Bank robbery used to be a very simple affair. All you needed were a few fast horses, a handful of men or women who were quick on the draw, and some black hats and bandanas to hide behind. Since these attacks were purely physical, banks had simple defenses. Strong vaults and locks kept the money relatively safe. In today’s world of digital wire transfers, real-time trading, global financial markets and online payment systems, the rules have changed significantly. Building physical or virtual walls around valuable assets no longer guarantees that criminals are kept out.
This is made clear by the recent hack of the central bank of Bangladesh, which nearly resulted in over $1 billion being siphoned out of the country’s accounts. This attack had likely been going on for several years and was only discovered when a spelling error by the cybercriminals in one of the transactions triggered suspicion. While the Federal Reserve Bank of New York, where Bangladesh Bank has a current account for international settlements, blocked most of the transfers, about $81 million ended up in the Philippines, where it will likely go unrecovered after transfers to casinos and offshore gambling sites around the world.1 It still remains unclear how the culprits got into the country’s central bank, or how they were able to manipulate wire transfers using the central bank’s Society for Worldwide Interbank Financial Telecommunication (SWIFT) accounts with banks in the U.S. What’s clear is that the attack was both highly sophisticated and complex. After all, the SWIFT system is considered to be one of the most secure systems in the world, with end-to-end encryption and dedicated communication channels.2 And instead at the end of that paragraph add: And it looks like this is likely not the end, as several similar hacks involving SWIFT are just now surfacing.
It’s not the first time this type of advanced persistent threat (APT) has hit the banking industry. In 2014, the Carbanak hack infiltrated upwards of 100 institutions across 30 countries and resulted in nearly $1 billion in losses. Like the Bangladeshi attack, the Carbanak attackers were slow, methodical, and patient. It’s estimated that they spent an average of six months inside each victimized bank. They used malware and email phishing attacks on targeted employees to gain access to their workstations. Once inside, they methodically escalated user credentials, infecting hundreds of machines, ultimately working their way to the payment administrators. They also exploited computer video cameras and microphones to watch clerks’ screens and work habits so they could be mimicked to reduce suspicion. Once in, they inflated account balances and siphoned off the surpluses, infiltrated ATM systems and forced them to dispense cash to mules, and leveraged online banking and e-payment systems to transfer funds.3 The Bangladeshi hackers seem to have used similar techniques, but they went even further and erased the transfers they initiated in order to hide their tracks.4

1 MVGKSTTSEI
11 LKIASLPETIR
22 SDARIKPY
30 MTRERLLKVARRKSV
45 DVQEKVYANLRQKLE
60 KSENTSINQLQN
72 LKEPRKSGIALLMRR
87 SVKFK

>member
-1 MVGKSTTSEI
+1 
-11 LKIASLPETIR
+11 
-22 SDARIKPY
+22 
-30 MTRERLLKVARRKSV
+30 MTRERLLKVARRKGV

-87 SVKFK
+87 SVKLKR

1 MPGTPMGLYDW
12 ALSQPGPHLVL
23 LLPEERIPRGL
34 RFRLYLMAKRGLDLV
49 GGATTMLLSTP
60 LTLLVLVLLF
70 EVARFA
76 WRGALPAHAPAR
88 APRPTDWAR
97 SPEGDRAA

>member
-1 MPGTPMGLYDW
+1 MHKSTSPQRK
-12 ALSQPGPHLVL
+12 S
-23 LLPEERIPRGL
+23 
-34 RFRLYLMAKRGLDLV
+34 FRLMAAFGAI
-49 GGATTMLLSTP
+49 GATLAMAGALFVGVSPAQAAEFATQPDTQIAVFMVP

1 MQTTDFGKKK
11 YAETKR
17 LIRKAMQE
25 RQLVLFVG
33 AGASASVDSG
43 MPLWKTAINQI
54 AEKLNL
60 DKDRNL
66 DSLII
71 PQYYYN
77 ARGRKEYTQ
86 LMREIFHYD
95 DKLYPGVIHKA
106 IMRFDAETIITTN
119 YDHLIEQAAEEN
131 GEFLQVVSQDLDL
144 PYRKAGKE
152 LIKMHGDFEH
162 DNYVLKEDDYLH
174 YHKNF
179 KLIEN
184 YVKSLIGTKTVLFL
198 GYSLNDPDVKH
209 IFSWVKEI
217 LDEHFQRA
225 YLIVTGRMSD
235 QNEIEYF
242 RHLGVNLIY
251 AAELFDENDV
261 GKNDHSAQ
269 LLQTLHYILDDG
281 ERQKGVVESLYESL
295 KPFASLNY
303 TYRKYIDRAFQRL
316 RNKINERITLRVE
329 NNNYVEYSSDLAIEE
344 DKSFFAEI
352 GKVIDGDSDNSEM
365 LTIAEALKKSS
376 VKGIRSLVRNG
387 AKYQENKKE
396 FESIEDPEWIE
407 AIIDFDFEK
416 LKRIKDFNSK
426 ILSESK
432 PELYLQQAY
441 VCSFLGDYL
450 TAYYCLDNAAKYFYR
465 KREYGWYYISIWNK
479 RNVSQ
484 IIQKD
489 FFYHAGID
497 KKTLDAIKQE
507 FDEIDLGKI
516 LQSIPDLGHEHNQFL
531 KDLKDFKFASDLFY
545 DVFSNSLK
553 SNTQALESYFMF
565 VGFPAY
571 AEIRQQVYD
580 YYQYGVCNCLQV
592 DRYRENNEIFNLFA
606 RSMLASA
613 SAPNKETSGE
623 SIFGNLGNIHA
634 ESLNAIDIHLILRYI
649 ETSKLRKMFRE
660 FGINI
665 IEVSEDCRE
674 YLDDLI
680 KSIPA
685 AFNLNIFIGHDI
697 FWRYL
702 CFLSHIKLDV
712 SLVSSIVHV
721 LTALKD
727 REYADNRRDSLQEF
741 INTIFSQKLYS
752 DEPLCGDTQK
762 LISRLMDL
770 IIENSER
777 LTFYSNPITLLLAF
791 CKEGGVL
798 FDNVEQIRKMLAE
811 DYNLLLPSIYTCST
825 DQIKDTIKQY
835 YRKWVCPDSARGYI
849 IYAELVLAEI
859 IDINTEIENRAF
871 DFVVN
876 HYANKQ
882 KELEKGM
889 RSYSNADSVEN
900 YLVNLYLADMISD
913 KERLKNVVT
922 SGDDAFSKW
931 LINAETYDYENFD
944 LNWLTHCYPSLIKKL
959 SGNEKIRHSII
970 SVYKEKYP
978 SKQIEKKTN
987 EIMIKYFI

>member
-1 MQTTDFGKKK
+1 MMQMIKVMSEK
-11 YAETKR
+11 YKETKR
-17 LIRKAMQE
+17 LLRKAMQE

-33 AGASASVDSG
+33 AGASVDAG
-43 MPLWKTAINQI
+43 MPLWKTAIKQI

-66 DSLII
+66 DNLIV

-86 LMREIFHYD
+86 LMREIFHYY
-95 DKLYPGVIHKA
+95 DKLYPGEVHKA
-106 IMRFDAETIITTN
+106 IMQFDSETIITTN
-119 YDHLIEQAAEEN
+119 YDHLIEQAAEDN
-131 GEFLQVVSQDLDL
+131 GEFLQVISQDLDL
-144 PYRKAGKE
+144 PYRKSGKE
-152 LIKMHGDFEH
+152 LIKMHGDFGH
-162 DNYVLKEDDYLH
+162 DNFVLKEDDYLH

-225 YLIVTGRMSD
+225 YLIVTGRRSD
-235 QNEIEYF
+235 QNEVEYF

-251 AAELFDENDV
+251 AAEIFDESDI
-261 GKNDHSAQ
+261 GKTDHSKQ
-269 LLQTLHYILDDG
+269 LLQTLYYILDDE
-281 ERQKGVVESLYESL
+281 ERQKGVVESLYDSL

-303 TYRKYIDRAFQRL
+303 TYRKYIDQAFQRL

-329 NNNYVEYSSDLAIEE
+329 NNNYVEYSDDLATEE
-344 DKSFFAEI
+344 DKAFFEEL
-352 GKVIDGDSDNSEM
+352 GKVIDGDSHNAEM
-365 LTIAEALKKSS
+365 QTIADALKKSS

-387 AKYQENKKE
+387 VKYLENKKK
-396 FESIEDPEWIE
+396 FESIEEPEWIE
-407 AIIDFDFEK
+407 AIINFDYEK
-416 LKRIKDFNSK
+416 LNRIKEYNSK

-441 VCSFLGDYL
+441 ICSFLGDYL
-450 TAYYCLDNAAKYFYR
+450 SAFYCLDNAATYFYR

The level of sophistication of these hacks make it clear that fortifying banks and other critical infrastructures with hardened firewalls and malware scanners can no longer be the first and only line of defense. Financial institutions should take a more holistic view of data security requirements. Those can be managed by a comprehensive information lifecycle governance framework that includes clear roles and responsibilities, geographic compliance requirements, asset inventory and reporting, data classification and handling, and next-generation technical solutions, such as network analytics and risk fusion centers.
One key element of a solid information life-cycle governance framework is the identification of data flows inside and outside the organization, then mapping them to the organizational control environment. A risk assessment should then be conducted to identify control gaps, and an implementation road map should be developed to mitigate risks outside the organization’s risk appetite.
Cybersecurity is no longer an IT problem, solved with IT tools alone. It should be viewed and treated as a business problem addressed with business tools by the board, with a unified plan across the enterprise. Otherwise the bank robbers will continue riding off, uncaught, into the sunset with no trace left behind.
The opinions expressed are those of the author and do not necessarily reflect the views of AlixPartners, LLP, its affiliates, or any of its or their respective professionals or clients.
1 Bangladesh bank hackers fail in bid to net $1bn,” BBC.com, March 10, 2016, http://www.bbc.com/news/technology-35773061.
2 Michael Corkery, “Hackers’ $81 Million Sneak Attack on World Banking,” The New York Times, April 30, http://www.nytimes.com/2016/05/01/business/dealbook/hackers-81-million-s….
3 David E. Sanger and Nicole Perlroth, “Bank Hackers Steal Millions via Malware,” The New York Times, February 14, 2015, http://www.nytimes.com/2015/02/15/world/bank-hackers-steal-millions-via-….
4 Aaron Pressman, “Bangladesh Bank Hackers Infected Popular Messaging Program,” Fortune, April 26, 2016, http://fortune.com/2016/04/25/bangladesh-bank-hackers-messaging/.
David White is a director at AlixPartners LLP, where he advises clients on information governance, information security and privacy, and electronic discovery. He can be reached at firstname.lastname@example.org.